The Qur’anic Sciences part of the module examines:
- What is meant by Revelation?
- The seven modes (aḥruf) of the Qur’an and different recitations (qirā’āt)
- Clear and ambiguous verses (muḥkam and mutashābih)
- Abrogation (naskh)
- The question of alteration and distortion of the Qur’an (taḥrīf)
- Compilation of the Qur’an
- Relevant concepts of Qur’anic sciences, such as: the disjointed letters (ḥurūf muqaṭṭa‘ah), reasons of revelation (asbāb al-nuzūl), and the arrangement of verses and chapters of the Qur’an.
The Approaches to Exegesis part of the module examines:
- The historical development of Qur’anic exegesis, especially during the time of the Prophet, his Companions, Successors and Imams from the Ahl al-Bayt
- The need for Qur’anic exegesis, its possibility and permissibility
- The concept of ta’wīl (esoteric interpretation) and its accepted criteria
- Exegetical methods and approaches
- The expertise required by an exegetic
- Sources used in exegesis
On completion of this module, the successful student will be able to:
- Examine the continuation and preservation of the Qur’an as it was revealed to the Prophet of Islam. (A3)
- Define two key concepts, tafsīr (exegesis) and ta’wīl (esoteric interpretation) and their relationship to the literal meaning of the Qur’an. (A4)
- Analyse key concepts discussed in mainstream sciences of the Qur’an and exegetical approaches. (B4)
- Compare and evaluate opinions held by scholars on Qur’anic sciences and exegetical approaches. (B4)
This module will call for the successful student to:
- Demonstrate an ability to identify and explain exegetical methods and approaches, and examine opinions held by scholars on Qur’anic sciences. (C5, D1, D5)
Learning, Teaching and Assessment Strategy
A variety of teaching and learning methods are used, including lectures, assignments, class discussions and individual study. The use of questioning and small group work in class ensures that students are constantly engaged and take an active role in the learning process. Students are expected to undertake independent study consisting of set and free reading.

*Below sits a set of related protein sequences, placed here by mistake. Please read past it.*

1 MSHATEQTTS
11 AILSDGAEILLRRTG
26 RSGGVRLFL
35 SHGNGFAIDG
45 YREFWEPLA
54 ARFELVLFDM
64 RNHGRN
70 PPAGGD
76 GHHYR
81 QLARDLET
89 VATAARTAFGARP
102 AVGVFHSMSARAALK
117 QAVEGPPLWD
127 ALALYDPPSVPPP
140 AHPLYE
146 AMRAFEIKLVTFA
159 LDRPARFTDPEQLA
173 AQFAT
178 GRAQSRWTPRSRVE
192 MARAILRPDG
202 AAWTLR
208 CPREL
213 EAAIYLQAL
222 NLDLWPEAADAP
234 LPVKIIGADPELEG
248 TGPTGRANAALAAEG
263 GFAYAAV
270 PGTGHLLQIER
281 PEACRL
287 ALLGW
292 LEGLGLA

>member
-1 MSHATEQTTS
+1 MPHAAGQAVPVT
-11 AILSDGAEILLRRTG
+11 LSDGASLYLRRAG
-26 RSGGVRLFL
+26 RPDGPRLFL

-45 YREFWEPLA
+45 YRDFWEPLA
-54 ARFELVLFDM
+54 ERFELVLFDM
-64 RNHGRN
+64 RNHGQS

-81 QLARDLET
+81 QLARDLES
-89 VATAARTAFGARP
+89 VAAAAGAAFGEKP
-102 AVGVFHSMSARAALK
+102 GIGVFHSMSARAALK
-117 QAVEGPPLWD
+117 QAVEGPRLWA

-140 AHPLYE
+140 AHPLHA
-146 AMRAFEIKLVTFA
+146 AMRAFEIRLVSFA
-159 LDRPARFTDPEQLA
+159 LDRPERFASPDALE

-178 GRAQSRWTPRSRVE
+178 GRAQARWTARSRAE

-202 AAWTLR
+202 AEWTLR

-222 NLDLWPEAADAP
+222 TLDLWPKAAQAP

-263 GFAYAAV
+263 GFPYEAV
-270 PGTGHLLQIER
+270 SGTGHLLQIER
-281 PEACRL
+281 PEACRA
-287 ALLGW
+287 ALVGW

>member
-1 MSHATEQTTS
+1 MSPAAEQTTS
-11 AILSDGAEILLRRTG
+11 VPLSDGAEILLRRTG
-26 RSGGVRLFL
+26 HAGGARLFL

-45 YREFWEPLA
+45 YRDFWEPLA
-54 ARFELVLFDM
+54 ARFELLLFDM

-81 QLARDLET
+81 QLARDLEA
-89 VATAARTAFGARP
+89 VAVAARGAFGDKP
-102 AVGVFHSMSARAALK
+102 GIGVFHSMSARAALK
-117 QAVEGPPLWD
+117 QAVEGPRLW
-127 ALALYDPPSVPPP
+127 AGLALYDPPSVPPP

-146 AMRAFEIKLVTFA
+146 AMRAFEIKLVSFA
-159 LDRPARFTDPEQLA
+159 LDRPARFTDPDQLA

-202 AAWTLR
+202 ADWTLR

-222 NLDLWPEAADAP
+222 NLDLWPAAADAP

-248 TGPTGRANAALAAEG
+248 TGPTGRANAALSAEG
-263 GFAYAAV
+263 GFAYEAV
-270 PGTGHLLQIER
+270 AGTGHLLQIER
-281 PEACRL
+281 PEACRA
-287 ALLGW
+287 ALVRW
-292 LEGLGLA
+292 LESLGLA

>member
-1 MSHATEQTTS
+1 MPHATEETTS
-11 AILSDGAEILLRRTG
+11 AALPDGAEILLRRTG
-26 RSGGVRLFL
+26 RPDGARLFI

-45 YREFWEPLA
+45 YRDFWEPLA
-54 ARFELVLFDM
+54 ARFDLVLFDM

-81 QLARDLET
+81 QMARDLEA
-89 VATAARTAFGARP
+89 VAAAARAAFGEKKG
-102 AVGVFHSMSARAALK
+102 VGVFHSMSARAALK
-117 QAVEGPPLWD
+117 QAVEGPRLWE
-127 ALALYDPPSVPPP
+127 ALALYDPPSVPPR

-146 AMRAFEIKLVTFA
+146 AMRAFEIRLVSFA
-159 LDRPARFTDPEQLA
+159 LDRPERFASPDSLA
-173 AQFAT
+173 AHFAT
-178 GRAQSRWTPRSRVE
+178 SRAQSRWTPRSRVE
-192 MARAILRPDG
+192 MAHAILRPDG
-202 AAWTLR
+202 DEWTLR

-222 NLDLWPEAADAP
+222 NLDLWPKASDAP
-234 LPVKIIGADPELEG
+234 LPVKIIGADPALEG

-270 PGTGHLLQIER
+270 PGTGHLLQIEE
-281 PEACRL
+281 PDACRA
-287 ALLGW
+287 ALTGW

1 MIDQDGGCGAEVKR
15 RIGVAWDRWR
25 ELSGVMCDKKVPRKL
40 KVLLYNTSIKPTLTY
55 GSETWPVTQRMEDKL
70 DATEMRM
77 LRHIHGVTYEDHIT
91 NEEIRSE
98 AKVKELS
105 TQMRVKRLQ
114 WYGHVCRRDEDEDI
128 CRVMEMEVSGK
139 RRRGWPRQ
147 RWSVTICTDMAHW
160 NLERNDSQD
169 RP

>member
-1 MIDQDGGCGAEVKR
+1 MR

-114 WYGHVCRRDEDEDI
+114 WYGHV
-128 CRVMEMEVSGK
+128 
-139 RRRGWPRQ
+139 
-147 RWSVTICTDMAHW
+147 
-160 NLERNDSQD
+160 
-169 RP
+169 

Questions arising from lectures form the basis formative assessment, through small group discussions leading the development of exegetical skills. The module leader will regularly give feedback to student regarding the progress of their coursework, a draft copy of the completed coursework need be handed in to the module leader before the 10th learning week as part of the formative learning process. Moreover, tutorial time enables Tutors to give constructive feedback to student on the preparation and development of their case studies. Tutorials will not be assessed but will form part of the formative learning process, and would help develop students’ learning and enhance their final submissions.
Summative, graded assessment is by coursework and case study. The coursework will require the student to write an essay of 1,500 words examining topics agreed on Qur’anic Sciences as part of the module. (Outcomes 1,2, 5) The case study will be of 1,500 words in which students will be required to examine scholarly exegetical approaches in relation to syllabus topics discussed in class (Outcomes 3, 4, 5).
Case Study: 50%
- Adel, G.H. and Elmi, M.J. eds. (2012). Qur’anic Commentaries; An Entry from Encyclopaedia of the World of Islam. London: EWI Press.
- Jaffer, A. and M. (2009). Quranic Sciences. London: ICAS Press
- Ma’rifat, M.H. (2014). Introduction to the Sciences of the Qur’an. Translated from Arabic by S. Rossier and M. Limba. Tehran. SAMT.